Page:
br Discussion The pattern of activity exhibited by SSR and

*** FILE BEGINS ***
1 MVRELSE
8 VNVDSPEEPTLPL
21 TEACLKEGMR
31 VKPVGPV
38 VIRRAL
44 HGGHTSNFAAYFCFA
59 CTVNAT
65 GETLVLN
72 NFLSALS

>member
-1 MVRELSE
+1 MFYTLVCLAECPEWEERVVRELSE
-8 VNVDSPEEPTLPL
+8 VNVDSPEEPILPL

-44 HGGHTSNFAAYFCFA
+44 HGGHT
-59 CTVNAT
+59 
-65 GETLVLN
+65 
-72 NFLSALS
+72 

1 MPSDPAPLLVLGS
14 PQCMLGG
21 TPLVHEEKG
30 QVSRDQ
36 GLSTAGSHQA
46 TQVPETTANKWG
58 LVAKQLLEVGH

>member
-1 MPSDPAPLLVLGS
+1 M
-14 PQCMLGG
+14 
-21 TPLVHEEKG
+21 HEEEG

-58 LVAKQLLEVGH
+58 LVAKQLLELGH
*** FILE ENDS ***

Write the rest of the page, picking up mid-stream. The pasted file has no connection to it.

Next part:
Discussion The pattern of activity exhibited by SSR 504734 and Lu AA21279 in the MEST test was very similar. Both compounds were inactive at the lowest dose (3.0mg/kg), but exhibited robust increases (∼150%) at 10mg/kg followed by a maximal detectable response at 30mg/kg. Based on the magnitude of the responses at 10mg/kg (∼150%), it is very likely that the minimum effective dose (MED) for these compounds in the MEST test lies somewhere between 3.0 and 10mg/kg. The pattern of activity of NFPS and Org 25935 in the MEST test was overall similar to those of SSR 504734 and Lu AA21279 with the exception of lower MEDs (∼3.2mg/kg and 1.0mg/kg, respectively). Two novel GlyT1 inhibitors, SB-710622 and GSK931145, exhibited robust anticonvulsant activity in the MEST test characterized with a higher potency and steeper dose–response curves compared to those of other compounds tested in this study. For example, a modest (41%) increase in seizure threshold in response to 3.2mg/kg SB-710622 was followed by the maximal detectable response at 10mg/kg. Furthermore, a detailed analysis of the lower dose range (0.1–3.0mg/kg) of GSK931145 revealed that the MED for this compound in the MEST test could be as low as 0.1mg/kg. For Org 25935, there was a clear relationship among doses administered, blood and abnormal lipid metabolism concentrations of the drug and magnitude of the anticonvulsant effect at estimated tmax. For example, 4h post-dosing Org 25935 at increasing doses from 0.1 to 1.0mg/kg, concentrations of the compound increased from 21ng/mL blood and 11ng/g brain to 256ng/mL blood and 117ng/g brain. These increases were paralleled by changes in seizure threshold from vehicle-like level to 305% increase. We can assume that anticonvulsant activity of GlyT1 inhibitors in the MEST test is due to increased levels of extracellular glycine and increased action of glycine at its binding site. There is ample evidence that administration of the GlyT1 inhibitors investigated in this study results in significant increases in the levels of extracellular glycine. For example, in the rat 6mg/kg Org 26935 increases striatal extracellular glycine levels by ∼50–80% (Ge et al., 2001). Also, increases in extracellular glycine levels in prefrontal cortex have been reported in animals treated with NFPS (Atkinson et al., 2001). Similar effects on extracellular glycine have been observed in response to SB-710622 and GSK931145 treatment in the rat (unpublished data). The question that remains to be answered is whether the anticonvulsant effect of GlyT1 inhibitors described in this study is mediated by strychnine-sensitive or strychnine-insensitive binding sites in the CNS. In the latter case there is evidence that, depending on the model of epilepsy used, strychnine-insensitive glycine binding sites can mediate both pro- and anticonvulsant activity. For example, in mice NMDA-induced convulsions can be potentiated by d-serine (Chiamulera et al., 1990, Koek and Colpaert, 1990, Singh et al., 1991) and antagonized by a strychnine-insensitive glycine site antagonist SM-31900 (Ohtani et al., 2002). On the other hand electroshock-induced tonic–clonic seizures are antagonized by d-serine (as seen in the present study) or by d-cycloserine, a partial agonist at the strychnine-insensitive site (Peterson, 1992, Peterson and Schwade, 1993, Löscher et al., 1994, Wlaz et al., 1994). One hypothesis which could be put forward is that pro- and anticonvulsant effects of d-serine might be mediated by distinct populations of strychnine-insensitive binding sites (Danysz et al., 1990). The fact that in our study the anticonvulsant effect of d-serine lacked dose-dependency and disappeared at the highest dose (1000mg/kg) could be used as evidence supporting this hypothesis. Alternatively, some non-specific effect of d-serine may have led to the lack of activity at the highest dose. It is also possible that different populations of NMDA receptors might mediate proconvulsant and anticonvulsant effects. For example, it has been reported that synaptic and extrasynaptic NMDA receptors can have opposite functional effects (Hardingham et al., 2002). Another possible mechanism for the anticonvulsant effect of GlyT1 inhibition could be via glycine priming of NMDA receptor internalisation (Nong et al., 2003). However, this effect would only be expected at high levels of GlyT1 inhibition (Martina et al., 2004), whereas in our study anticonvulsant effects were observed across the full range of compound doses.